Recapitulation – the 3rd movement is the fastest. It returns us to a transformed main motif/theme within the world of the 1st movement.
I find that this creates a useful technical checklist when making a piece—am I starting with good energy? Am I enriching the piece by moving the audience to different spaces? Does the piece slow down too much in the middle (mine tend to!) and are we ending with good energy?
Live theatre and performances are gatherings, they are ultimately an encounter between the performer and the audience. Within the world of the fourth wall, we sometimes forget this, and it’s sad when that encounter only happens at the very end as the audience politely claps.
Priya Parker wrote ‘The Art of Gathering’—where she speaks about some of the necessary aspects of one:
The Beginning – a gathering needs to have a distinct beginning. There needs to be an acknowledgement that everyone who needs to be present has arrived, and the doors are being closed, and that we will embark on an experience that is ephemeral and special and only shared wiht all of those present. In other words, how do we start a piece by creating complicity with the audience? How do we invite them into the world of the piece?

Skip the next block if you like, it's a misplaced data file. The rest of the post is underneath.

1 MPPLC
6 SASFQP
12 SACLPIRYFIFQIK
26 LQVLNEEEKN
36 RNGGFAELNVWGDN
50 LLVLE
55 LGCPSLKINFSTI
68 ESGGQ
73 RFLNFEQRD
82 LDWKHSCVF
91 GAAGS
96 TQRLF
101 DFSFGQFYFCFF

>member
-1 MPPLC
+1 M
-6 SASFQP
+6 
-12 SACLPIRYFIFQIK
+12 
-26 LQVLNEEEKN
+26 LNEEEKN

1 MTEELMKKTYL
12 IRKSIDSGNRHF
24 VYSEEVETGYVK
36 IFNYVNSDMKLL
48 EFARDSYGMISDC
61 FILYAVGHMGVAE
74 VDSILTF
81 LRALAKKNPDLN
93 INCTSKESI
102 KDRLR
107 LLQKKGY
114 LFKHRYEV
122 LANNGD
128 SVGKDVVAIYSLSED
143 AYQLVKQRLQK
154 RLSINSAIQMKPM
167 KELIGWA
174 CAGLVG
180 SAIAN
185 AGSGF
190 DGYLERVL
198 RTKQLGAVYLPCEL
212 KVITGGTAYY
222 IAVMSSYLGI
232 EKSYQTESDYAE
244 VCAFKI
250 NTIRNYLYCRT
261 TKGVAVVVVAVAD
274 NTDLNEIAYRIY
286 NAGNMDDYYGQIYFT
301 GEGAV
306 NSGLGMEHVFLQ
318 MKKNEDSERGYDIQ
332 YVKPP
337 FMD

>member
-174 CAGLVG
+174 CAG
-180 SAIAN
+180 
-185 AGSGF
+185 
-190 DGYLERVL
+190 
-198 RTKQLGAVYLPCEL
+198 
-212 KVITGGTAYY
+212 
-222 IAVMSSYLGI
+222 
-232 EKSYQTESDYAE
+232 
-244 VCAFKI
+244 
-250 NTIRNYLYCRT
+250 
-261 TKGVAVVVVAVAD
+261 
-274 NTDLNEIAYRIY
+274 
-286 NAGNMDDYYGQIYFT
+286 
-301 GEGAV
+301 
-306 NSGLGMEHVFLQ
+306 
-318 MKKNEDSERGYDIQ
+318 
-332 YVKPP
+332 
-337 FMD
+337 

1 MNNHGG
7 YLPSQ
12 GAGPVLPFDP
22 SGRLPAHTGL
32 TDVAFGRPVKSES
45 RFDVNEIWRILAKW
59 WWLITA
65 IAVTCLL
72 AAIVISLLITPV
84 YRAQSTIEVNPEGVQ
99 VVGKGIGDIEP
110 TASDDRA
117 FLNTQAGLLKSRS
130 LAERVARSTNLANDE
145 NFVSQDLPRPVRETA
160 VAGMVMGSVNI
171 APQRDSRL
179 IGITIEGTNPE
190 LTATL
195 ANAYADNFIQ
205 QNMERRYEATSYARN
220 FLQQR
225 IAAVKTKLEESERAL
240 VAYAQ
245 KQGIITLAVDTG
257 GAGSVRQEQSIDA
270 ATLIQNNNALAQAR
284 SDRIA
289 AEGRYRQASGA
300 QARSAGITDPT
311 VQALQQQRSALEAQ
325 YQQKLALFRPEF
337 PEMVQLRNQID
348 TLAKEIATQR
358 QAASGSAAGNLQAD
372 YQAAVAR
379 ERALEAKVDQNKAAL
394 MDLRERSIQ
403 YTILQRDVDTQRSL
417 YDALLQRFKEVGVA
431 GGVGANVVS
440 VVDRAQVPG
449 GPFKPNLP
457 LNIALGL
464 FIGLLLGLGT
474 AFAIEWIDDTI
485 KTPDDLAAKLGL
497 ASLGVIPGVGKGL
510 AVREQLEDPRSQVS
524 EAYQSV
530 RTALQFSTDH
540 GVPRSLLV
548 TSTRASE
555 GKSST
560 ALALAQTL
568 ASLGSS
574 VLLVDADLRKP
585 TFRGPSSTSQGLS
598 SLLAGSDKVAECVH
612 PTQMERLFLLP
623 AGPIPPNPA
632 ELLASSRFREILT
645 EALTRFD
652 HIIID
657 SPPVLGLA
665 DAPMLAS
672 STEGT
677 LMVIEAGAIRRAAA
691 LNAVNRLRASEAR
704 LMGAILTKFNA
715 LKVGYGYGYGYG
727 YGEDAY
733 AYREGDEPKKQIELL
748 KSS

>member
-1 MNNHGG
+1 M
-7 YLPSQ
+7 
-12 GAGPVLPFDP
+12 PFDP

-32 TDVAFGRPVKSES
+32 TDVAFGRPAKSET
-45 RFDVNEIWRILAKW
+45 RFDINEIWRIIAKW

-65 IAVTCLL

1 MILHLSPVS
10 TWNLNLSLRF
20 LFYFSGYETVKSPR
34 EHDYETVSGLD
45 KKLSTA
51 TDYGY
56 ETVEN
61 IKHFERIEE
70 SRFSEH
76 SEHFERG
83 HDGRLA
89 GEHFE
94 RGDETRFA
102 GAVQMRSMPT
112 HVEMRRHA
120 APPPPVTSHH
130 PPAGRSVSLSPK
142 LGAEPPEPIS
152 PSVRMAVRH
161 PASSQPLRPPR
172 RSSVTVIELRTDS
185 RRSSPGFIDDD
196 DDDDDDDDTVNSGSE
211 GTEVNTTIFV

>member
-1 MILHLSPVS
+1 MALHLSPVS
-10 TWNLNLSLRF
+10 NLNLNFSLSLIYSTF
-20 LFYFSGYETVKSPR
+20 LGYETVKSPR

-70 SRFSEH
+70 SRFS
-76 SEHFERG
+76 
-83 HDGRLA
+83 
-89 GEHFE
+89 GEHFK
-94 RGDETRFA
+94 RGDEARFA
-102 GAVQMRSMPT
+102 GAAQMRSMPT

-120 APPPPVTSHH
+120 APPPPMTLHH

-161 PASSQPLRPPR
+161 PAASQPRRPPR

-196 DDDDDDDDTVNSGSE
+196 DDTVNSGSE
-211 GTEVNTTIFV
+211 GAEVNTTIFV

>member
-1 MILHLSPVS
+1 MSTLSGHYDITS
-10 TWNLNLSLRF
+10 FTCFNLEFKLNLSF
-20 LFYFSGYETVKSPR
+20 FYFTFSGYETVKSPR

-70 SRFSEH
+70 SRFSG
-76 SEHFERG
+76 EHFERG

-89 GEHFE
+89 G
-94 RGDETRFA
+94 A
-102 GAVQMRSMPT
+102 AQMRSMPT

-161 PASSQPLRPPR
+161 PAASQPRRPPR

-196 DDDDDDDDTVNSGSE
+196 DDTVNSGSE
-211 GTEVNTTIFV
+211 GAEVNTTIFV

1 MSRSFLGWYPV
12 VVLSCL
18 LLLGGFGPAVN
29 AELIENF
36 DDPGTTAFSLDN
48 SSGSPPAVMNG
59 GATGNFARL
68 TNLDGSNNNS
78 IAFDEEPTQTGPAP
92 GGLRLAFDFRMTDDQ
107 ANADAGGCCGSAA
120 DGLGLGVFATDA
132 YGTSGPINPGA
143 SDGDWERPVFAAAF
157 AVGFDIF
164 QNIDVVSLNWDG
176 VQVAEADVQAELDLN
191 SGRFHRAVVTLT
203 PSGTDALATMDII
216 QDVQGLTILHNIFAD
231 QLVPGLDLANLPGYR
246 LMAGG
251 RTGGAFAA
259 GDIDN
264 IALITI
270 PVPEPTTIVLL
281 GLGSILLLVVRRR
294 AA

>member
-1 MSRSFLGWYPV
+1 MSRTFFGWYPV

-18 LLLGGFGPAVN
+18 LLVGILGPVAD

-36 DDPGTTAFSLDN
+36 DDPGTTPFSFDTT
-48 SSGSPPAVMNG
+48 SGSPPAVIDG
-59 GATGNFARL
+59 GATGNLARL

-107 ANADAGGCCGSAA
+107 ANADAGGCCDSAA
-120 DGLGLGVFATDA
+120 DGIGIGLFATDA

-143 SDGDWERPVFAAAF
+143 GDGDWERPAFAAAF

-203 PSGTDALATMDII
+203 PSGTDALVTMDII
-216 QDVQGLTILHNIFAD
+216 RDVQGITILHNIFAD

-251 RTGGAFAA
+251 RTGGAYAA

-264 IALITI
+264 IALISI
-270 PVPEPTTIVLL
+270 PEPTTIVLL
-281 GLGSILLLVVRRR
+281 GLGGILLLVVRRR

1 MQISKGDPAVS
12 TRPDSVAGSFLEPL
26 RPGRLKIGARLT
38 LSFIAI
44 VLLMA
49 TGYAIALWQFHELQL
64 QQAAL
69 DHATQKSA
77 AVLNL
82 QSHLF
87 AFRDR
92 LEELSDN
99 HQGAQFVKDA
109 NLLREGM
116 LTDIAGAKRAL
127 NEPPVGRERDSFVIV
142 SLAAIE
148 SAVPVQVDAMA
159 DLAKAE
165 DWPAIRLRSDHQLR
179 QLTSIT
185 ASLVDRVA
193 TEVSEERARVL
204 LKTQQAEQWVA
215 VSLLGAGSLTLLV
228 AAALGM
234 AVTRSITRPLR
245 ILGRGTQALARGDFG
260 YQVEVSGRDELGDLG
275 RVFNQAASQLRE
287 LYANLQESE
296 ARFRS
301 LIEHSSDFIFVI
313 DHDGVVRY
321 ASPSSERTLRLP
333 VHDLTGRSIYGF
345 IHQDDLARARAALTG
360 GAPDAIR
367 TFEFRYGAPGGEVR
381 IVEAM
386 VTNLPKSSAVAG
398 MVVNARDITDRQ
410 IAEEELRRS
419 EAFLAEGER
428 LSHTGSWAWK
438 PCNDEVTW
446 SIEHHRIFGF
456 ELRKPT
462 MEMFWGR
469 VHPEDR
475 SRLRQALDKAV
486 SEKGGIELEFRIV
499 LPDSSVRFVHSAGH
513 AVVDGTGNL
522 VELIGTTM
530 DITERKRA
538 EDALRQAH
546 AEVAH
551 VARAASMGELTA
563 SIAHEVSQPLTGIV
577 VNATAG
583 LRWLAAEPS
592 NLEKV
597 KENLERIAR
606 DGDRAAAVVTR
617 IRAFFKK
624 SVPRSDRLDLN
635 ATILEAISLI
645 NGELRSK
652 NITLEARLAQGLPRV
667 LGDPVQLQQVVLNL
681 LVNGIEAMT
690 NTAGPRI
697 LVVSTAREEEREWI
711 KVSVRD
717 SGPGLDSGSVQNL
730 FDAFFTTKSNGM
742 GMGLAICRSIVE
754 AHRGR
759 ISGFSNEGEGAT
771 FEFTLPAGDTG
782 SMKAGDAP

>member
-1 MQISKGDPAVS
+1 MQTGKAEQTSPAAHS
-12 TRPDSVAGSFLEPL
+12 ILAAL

The Ritual – Every gathering has a climax/a ritual—whether it is the bride and groom’s first dance, or the casket being dropped into the earth (or set in flame, if you’re in Bali). This climax is often the point of greatest intimacy between all who is gathered. Therefore, from the beginning up until this climax, the gathering is preparing everyone to rise to the occassion of this ritual.
The End – Likewise, the experience has to have a distinct end and closing. It also needs to safely return the gatherers/the guests back to their respective worlds outside of this gathering.
This is something that I have found very useful as a maker, and one that many of my students have also found enlightening. My hope is that this research is kept alive, and there will be many more ways and lenses to look at this elusive thing we call story 🙂